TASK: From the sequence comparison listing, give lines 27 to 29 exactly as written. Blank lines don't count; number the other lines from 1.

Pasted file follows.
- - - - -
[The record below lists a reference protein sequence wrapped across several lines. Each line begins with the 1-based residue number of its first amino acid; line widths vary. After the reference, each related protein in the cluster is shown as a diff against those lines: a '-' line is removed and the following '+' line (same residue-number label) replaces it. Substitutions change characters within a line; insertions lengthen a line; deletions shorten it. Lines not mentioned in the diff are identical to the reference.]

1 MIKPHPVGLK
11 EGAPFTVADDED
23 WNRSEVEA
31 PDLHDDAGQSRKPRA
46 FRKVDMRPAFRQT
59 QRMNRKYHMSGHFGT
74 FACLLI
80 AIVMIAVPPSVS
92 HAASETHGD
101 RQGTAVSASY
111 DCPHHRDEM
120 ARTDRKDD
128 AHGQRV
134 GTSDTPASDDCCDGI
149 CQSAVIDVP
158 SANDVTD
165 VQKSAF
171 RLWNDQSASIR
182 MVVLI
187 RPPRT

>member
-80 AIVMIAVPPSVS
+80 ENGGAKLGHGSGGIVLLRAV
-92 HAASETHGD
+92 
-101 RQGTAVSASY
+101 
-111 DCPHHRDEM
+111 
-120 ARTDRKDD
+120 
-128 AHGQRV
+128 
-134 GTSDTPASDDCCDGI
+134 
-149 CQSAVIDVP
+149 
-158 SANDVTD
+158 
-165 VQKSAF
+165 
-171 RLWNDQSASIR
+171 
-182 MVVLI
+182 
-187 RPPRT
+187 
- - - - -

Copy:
-101 RQGTAVSASY
+101 
-111 DCPHHRDEM